Major Dropbox security flaw discovered

Dropbox is a popular tool used to sync files between multiple computers and devices that a user owns. A user installs the software, designates a folder to keep syncronized, and is able to access those files among other machines that they own. The tool was even picked as one of the top ten tools that every PC should have installed.

Unfortunately, it appears that the tool has a major security flaw in it that could expose your files to everyone on the Internet. According to security specialist Derek Newton, the issue stems from the fact that the tool uses a simple configuration file to link all of the Dropbox machines together. The file, config.db, is a small table that contains only three fields: email, dropbox_path, and host_id. Since the host_id is not actually tied to a specific host and does not appear to change over time, an attacker could create a piece of malware that silently locates and sends back the config.db file. The attacker would then be able to start up a copy of Dropbox with the stolen config file in place and instantly be part of the victim's mesh of computers. The tool does not notify the user of how many machines are connected, so the victim would have no way to know that their files were being stolen.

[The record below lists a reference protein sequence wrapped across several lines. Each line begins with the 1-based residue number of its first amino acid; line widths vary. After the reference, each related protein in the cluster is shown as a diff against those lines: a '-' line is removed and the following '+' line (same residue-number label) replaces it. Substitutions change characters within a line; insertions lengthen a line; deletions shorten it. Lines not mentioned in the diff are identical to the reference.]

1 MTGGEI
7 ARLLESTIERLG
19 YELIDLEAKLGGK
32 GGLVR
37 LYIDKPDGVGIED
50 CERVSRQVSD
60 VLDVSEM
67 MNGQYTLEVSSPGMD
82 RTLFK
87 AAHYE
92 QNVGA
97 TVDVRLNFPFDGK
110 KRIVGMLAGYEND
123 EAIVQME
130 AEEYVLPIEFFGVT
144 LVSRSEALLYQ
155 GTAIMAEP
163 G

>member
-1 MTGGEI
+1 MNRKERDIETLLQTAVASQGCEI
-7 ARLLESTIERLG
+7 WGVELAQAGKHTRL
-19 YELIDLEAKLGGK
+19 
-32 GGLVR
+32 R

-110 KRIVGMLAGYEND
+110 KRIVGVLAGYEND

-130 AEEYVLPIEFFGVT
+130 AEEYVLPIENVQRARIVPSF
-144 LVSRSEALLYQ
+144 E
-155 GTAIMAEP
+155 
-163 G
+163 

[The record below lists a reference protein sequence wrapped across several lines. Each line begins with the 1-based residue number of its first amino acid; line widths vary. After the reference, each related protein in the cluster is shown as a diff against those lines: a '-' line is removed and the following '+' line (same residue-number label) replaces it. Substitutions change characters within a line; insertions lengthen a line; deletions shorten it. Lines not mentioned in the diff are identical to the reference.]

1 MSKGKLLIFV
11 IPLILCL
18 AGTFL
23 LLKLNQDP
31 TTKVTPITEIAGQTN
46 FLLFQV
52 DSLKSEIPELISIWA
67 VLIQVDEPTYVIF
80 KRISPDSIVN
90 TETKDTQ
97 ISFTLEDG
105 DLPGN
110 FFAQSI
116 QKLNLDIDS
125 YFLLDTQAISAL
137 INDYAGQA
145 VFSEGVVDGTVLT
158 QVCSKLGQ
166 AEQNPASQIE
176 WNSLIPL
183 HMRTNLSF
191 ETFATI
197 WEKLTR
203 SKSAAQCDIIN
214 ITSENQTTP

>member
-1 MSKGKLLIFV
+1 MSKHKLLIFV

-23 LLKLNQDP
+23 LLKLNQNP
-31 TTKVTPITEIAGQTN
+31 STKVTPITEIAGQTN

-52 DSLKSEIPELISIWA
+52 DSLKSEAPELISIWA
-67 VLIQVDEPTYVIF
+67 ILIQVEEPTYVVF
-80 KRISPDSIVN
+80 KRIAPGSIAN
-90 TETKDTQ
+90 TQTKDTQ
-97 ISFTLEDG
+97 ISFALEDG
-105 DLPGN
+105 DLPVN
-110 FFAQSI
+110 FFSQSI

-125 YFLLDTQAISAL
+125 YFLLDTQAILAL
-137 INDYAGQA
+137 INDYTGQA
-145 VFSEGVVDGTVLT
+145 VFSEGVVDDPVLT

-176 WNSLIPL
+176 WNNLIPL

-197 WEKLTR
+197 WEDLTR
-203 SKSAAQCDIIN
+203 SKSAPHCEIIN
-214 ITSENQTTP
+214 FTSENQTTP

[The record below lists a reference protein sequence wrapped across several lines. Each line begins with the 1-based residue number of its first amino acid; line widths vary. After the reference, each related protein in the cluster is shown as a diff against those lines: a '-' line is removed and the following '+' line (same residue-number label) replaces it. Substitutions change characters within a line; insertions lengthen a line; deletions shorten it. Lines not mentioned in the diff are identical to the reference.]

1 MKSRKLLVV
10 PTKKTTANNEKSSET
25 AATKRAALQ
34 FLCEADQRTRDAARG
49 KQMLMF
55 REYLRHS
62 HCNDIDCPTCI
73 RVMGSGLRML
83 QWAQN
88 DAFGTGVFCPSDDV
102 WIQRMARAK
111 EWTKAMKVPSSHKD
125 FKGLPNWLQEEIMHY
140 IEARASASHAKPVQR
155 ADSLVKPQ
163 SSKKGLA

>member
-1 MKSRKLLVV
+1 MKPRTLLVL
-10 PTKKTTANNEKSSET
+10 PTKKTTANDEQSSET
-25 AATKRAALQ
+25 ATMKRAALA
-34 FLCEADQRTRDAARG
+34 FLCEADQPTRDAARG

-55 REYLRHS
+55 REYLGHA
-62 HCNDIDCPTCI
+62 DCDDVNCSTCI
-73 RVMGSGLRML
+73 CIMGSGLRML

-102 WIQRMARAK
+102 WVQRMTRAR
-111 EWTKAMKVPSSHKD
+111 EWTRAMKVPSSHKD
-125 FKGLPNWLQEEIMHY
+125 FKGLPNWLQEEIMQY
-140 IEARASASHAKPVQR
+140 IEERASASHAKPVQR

Some comments say that this is no different than a stolen password or SSH keyring, but it seems to be much more serious than that due to the fact that a user has no way to change the authentication being done. If you suspect your email has been compromised, you can change the password. If you suspect that your Dropbox has been compromised, you have fewer options. The article gives the following advice for users of the tool:

  1. Don’t use Dropbox and/or allow your users to use Dropbox.  This is the obvious remediating step, but is not always practical – I do think that Dropbox can be useful, if you take steps to protect your data…
  2. Protect your data: use strong encryption to protect sensitive data stored in your Dropbox and protect your passphrase (do not store your passphrase in your Dropbox or on the same system/device).
  3. Be diligent about removing old systems from your list of authorized systems within Dropbox.  Also, monitor the “Last Activity” time listed on the My Computers list within Dropbox.  If you see a system checking in that shouldn’t be, unlink it immediately.

It's unknown whether Dropbox considers this a flaw or a feature. Regardless, expect to see more issues like this as cloud computing becomes even more ubiquitous on the Internet.

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